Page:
The introduction of combination chemotherapy treatments has transformed the poor prognosis of high risk trophoblastic disease. Combination chemotherapy is used for disease that is either refractory to single-agent therapy or for newly diagnosed high-risk malignant GTD (i.e. Stage II/III disease with a high prognostic risk score, Stage IV disease and/or PSTT or choriocarcinoma. Despite the absence of randomized trials to prove its superiority, the combination of etoposide, methotrexate, and dactinomycin followed by cyclophosphamide and vincristine (EMA/CO) has become the preferred regimen for initial treatment of high-risk GTD in most countries. Current data shows a cure rate for high risk patients of 80-90%. The EMA-CO regimen is repeated every two weeks until remission (i.e., normalization of beta-hCG and disappearance of all radiographically evident disease), and then generally continued for an additional three cycles (six weeks).
EMA/CO is a relatively well-tolerated regimen. Alopecia is universal, but severe haematologic toxicity is seen in less than 2 percent of chemotherapy cycles and gastrointestinal symptoms are generally mild. Of particular significance to these patients, more than one-half of patients are able to retain their fertility. This intensive regimen is associated with a small risk (~2%) of secondary malignancies.
Almost all patients with relapsed stage I or low-risk disease, and approximately 60 to 70 percent of those with relapsed high-risk disease, can be successfully salvaged with additional chemotherapy alone. Several regimens have activity in this setting. Patients with low-risk disease who are resistant to single-agent therapy are often treated with multi-agent chemotherapy.
In contrast, women who relapse after EMA/CO are usually treated with a platinum-based regimen. Taxanes are often incorporated into third-line treatment. The most commonly used regimen for patients who are refractory to EMA, EMA/CO or MAC is EMA/EP. The cumulative overall survival for these patients has been reported to be as high as 80%. Treatment-related toxicity with this intensive weekly treatment regimen can be significant. For women resistant to both EMA/CO and EMA/EP, the PVB (cisplatin, vinblastine, and bleomycin) or BEP combinations (bleomycin plus etoposide and cisplatin) are effective.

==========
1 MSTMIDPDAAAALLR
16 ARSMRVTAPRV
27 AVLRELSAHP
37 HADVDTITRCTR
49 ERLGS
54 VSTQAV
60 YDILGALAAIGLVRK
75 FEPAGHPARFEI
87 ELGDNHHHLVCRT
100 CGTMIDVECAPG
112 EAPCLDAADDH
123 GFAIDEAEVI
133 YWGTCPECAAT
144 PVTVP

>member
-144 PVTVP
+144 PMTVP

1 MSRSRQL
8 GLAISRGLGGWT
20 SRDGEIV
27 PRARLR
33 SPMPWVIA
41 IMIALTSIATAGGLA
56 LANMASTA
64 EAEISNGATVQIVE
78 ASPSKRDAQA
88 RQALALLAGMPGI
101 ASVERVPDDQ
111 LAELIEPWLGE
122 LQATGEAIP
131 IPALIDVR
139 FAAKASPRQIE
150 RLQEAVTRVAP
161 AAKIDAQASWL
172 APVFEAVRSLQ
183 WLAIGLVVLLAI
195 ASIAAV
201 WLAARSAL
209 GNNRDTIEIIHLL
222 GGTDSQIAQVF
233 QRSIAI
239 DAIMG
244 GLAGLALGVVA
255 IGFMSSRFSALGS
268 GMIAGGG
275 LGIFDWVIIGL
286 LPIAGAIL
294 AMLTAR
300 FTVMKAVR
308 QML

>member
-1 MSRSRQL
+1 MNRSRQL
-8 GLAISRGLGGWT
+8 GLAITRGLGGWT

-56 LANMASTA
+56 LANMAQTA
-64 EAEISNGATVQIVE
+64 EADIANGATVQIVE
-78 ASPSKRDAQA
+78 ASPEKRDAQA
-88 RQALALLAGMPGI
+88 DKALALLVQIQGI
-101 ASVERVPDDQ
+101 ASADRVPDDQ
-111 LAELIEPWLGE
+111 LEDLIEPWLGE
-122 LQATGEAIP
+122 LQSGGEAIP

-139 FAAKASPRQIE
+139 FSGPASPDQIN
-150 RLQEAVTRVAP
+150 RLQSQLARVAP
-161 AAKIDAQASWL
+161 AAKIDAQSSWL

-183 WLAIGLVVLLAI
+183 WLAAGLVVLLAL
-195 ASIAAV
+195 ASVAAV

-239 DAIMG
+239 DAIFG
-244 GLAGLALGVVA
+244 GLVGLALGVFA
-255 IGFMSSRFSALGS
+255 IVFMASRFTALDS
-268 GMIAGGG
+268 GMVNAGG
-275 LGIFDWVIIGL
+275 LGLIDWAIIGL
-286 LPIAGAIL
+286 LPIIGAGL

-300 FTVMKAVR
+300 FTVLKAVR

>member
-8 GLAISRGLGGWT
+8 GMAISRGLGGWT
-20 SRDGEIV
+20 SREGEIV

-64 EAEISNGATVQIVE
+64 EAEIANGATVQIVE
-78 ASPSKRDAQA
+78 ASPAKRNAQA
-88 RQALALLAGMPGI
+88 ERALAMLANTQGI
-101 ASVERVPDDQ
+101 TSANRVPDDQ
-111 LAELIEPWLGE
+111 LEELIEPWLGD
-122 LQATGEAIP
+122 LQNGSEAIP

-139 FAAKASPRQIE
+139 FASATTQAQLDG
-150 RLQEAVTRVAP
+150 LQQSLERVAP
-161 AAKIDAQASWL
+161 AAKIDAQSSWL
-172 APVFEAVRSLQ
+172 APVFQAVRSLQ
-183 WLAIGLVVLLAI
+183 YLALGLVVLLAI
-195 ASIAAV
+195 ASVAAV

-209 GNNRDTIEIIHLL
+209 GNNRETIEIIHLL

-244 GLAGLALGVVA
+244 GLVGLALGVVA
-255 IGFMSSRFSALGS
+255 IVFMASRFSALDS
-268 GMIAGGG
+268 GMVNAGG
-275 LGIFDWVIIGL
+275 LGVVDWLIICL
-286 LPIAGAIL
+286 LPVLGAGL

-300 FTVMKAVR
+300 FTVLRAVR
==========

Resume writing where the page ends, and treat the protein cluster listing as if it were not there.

After attaining a normal hCG level, the risk of tumour relapse in women with persistent GTN is 3-9% with a mean time to recurrence is approximately 6 months regardless of initial stage of disease. We recommend that patients with stages I, II and III GTN be followed with weekly hCG levels until undetectable for three weeks and then monthly for 12 months. During that time, pregnancy should be avoided in order to be reasonably certain that the disease has been completely eradicated. Patients with stage IV disease who enter complete remission are followed for 24 months given their increased risk of late relapse. After 12 or 24 months of follow-up, some centres recommend follow-up of patients every six months for five years or indefinitely, although the risk of late relapse in the majority of patients after one year is negligible and the benefits of long-term surveillance are largely unproven. Subgroups that might fit into a high-risk category worthy of long-term surveillance include women with multi-agent resistant disease who required multiple chemotherapy regimens and those with advanced stage choriocarcinoma as well as women who developed recurrent disease.
Following either low or high risk chemotherapy treatment, fertility is usually maintained and regular menstruation restarts 2-6 months after the end of chemotherapy. We normally recommend that for 12 months after treatment that further pregnancy is avoided to minimise any teratogenic effects on developing oocytes and to minimise the possible confusion from the rising hCG between a new pregnancy and disease relapse. Despite the frequent long exposure to cytotoxic chemotherapy in the high risk group there does not appear to be any significant increase in foetal abnormalities.
Many patients after experiencing one molar pregnancy and particularly those who require chemotherapy are anxious of the problem occurring again in any subsequent pregnancy. The data suggests that the risk of a further molar pregnancy is about 10 fold higher than in the normal population, but this only equates to an approximate 1 in 70 risk. This risk appears to be independent of chemotherapy exposure, being similar for those patients who required chemotherapy and those where the molar pregnancy was cured by evacuation alone.
With the prolonged follow-up data available, it is clear that the exposure to combination chemotherapy carries some long-term health risks. Patients receiving combination chemotherapy, particularly those who receive etoposide, have increased risks of developing a second malignancy and is particularly marked for myeloid leukaemia (RR 16.6). In contrast the patients treated with single agent methotrexate do not appear to have increased risks of second malignancies.
This long-term health concern from the use of combination chemotherapy, reinforces the benefits from surveillance, allowing treatment to be commenced with single agent methotrexate whilst the patient falls within the low risk group.